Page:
June 2003: Page 1, 2, 3, 4

Submitters Perspective

Page 3


Contributor’s note: Received this parable from a colleague at work - author or original source unknown.

It is probably an allegory, but there are some good parallels to what we believe in this.

I took the liberty of editing it just slightly and put my comments in [brackets].

The 92-year-old lady moved to a nursing home today. Her husband of 70 years recently passed away, making the move necessary. After many hours of waiting patiently in the lobby of the nursing home, she smiled sweetly when told her room was ready.

As she maneuvered her walker to the elevator, her escort provided a visual description of her tiny room, including the eyelet sheets that had been hung on her window. “I love it,” she stated with the enthusiasm of an eight-year-old having just been presented with a new puppy.

“Mrs. Jones, you haven’t seen the room .... just wait.” “That doesn’t have anything to do with it,” she replied. “Happiness is something you decide on ahead of time. Whether I like my room or not doesn’t depend on how the furniture is arranged ... it’s how I arrange my mind. [Happiness is submission to God Alone—it is a priority we choose to make, or how we choose to arrange our minds.]

I have already decided to love it ... “It’s a decision I make every morning when I wake up. I have a choice; I can spend the day in bed recounting the difficulty I have with the parts of my body that no longer work, or get out of bed and be thankful for the ones that do. Each day is a gift, and as long as my eyes open I’ll focus on the new day and all the happy memories I’ve stored away ... just for this time in my life.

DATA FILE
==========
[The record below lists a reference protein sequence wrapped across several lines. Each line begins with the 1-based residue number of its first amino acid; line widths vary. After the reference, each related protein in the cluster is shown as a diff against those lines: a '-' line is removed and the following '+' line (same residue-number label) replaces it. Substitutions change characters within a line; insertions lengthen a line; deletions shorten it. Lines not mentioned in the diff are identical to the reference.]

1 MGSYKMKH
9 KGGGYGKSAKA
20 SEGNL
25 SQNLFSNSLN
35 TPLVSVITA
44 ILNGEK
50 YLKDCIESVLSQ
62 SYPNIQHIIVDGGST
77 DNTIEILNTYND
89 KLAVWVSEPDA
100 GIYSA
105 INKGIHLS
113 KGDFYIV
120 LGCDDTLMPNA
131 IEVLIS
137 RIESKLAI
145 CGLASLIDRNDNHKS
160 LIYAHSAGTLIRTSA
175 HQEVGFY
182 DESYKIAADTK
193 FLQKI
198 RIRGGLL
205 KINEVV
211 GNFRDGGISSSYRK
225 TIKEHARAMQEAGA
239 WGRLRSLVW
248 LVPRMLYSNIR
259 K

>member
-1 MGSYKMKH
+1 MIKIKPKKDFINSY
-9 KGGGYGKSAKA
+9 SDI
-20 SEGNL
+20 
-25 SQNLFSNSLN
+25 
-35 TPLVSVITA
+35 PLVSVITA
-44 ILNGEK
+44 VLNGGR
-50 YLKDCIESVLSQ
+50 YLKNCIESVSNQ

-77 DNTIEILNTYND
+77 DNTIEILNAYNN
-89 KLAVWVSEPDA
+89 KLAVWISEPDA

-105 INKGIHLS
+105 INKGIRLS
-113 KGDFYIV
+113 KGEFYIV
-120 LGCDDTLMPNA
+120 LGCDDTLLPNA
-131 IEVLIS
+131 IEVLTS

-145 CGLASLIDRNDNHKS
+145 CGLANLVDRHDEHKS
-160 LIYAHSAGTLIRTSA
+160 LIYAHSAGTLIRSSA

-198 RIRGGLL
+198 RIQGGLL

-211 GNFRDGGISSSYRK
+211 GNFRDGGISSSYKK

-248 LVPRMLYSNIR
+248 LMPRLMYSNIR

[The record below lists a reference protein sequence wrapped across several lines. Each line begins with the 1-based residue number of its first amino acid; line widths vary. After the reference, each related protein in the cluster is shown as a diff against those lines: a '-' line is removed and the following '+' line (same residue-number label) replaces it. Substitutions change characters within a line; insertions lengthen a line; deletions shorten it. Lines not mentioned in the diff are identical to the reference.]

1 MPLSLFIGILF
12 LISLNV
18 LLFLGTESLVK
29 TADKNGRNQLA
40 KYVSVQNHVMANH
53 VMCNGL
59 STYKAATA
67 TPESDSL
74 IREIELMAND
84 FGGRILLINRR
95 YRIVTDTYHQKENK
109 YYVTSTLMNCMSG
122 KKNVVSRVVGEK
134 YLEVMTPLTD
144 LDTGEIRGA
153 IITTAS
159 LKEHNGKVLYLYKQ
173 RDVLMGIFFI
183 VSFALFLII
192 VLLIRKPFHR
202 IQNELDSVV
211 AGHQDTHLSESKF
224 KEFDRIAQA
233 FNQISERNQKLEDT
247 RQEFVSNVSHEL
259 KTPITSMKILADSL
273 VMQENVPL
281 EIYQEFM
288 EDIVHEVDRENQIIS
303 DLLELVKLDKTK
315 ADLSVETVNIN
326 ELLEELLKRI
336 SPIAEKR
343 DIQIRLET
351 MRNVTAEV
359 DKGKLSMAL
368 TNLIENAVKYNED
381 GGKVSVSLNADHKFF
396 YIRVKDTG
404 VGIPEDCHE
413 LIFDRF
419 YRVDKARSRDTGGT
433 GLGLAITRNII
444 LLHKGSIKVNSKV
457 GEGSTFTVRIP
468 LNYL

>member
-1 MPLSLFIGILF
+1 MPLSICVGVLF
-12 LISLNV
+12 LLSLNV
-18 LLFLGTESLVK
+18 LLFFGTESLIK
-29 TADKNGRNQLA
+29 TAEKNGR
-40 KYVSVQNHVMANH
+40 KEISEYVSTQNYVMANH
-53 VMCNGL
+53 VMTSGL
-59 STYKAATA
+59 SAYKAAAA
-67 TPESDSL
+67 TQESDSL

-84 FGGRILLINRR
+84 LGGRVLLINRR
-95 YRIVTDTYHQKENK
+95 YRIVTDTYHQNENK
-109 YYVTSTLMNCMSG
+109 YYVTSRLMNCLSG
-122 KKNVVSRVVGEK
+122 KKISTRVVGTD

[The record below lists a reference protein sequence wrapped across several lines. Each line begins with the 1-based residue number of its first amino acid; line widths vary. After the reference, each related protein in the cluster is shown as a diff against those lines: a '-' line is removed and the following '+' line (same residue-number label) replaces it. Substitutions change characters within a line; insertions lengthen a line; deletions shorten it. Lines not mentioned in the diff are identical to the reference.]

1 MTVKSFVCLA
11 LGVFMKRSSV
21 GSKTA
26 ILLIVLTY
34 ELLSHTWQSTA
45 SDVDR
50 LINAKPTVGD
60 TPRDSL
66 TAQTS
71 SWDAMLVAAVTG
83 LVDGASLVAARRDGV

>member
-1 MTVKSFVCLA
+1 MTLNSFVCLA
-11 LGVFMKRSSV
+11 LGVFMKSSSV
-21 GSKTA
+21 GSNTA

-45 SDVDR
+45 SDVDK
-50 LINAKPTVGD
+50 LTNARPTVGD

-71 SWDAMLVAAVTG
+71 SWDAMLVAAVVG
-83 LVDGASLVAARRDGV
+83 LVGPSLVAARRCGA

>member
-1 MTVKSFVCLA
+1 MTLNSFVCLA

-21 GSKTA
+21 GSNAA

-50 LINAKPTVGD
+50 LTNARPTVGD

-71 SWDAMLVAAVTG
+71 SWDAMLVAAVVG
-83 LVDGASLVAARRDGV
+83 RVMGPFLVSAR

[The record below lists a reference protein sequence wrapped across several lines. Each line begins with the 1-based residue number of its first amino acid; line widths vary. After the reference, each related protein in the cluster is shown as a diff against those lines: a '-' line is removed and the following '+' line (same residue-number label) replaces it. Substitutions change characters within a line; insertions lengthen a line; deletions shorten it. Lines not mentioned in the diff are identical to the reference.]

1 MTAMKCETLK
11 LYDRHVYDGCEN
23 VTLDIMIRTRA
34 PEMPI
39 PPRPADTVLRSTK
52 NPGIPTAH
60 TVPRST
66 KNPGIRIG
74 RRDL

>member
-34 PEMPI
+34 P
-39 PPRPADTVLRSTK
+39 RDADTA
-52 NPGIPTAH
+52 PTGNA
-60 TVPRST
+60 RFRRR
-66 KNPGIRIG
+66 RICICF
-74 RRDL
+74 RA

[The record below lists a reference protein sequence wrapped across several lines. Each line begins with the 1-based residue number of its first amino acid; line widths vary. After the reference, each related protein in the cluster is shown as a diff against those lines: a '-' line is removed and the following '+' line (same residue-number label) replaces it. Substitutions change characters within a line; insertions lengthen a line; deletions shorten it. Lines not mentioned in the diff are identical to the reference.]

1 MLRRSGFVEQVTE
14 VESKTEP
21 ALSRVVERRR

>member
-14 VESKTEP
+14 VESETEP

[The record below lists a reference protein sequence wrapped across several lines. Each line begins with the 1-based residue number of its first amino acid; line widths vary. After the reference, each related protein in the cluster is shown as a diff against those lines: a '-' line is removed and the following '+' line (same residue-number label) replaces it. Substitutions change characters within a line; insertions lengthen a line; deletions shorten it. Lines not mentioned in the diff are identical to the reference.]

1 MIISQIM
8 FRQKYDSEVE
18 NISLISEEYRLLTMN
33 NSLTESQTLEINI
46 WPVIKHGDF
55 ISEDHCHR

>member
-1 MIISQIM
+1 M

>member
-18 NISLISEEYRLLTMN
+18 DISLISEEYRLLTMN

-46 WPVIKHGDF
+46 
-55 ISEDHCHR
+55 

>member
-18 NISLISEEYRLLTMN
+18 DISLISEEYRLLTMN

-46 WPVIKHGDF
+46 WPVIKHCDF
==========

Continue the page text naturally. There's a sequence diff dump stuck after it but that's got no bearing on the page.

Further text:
Old age is like a bank account ... you withdraw from it what you’ve put in... So, my advice to you would be to deposit a lot of happiness in the bank account of memories. [See ending]

No one can go back and make a brand new start. Anyone can start from now and make a brand new ending. [God never changes the condition of anyone unless they choose to change.]
God didn’t promise days without pain, laughter without sorrow, sun without rain, but He did promise strength for the day, comfort for the tears, and light for the way. [God promises us victory.]

Disappointments are like road bumps, they slow you down a bit but you enjoy the smooth road afterwards. Don’t stay on the bumps too long. Move on!

When you feel down because you didn’t get what you want, just sit tight and be happy, because God has something better to give you. [Don’t grieve over what you didn’t get, because you weren’t meant to have it.]
When something happens to you, good or bad, consider what it means. There’s a purpose to life’s events, to teach you how to laugh more or not to cry too hard. [Or to give thanks for the good, and ask for patience and understanding for the bad.]

You can’t make someone love you, [or follow you]; all you can do is be someone who can be loved. The rest is up to the person to realize your worth.

We spend too much time looking for the right person to love or finding fault with those we already love, when instead we should be perfecting the love we give. [Do we idolize our ideal of the perfect person, whether it is a spouse, our child, a parent, or someone else? Or maybe make those same people in our lives miserable for the same reason - we idolize our fantasies of what we want others to be?]

Note: This story is very touching, and filled with good advice, but we should consider it in a broader context. Our lives should be a “bank account” for the Hereafter. Are we depositing for this life, as this story advises us to do, or are we depositing for the next life, which is what God advises us to do? Will we be able to withdraw from our “bank account” only in this life, or we will be able withdraw from our “bank account” in the Hereafter?
We should all be concerned with our “portfolios” and our “net worth”.
Do we each have a “certificate of deposit” or CD waiting to “rollover” in the Hereafter? The Quran is the ultimate “financial planner” for our future.
Happy savings to all!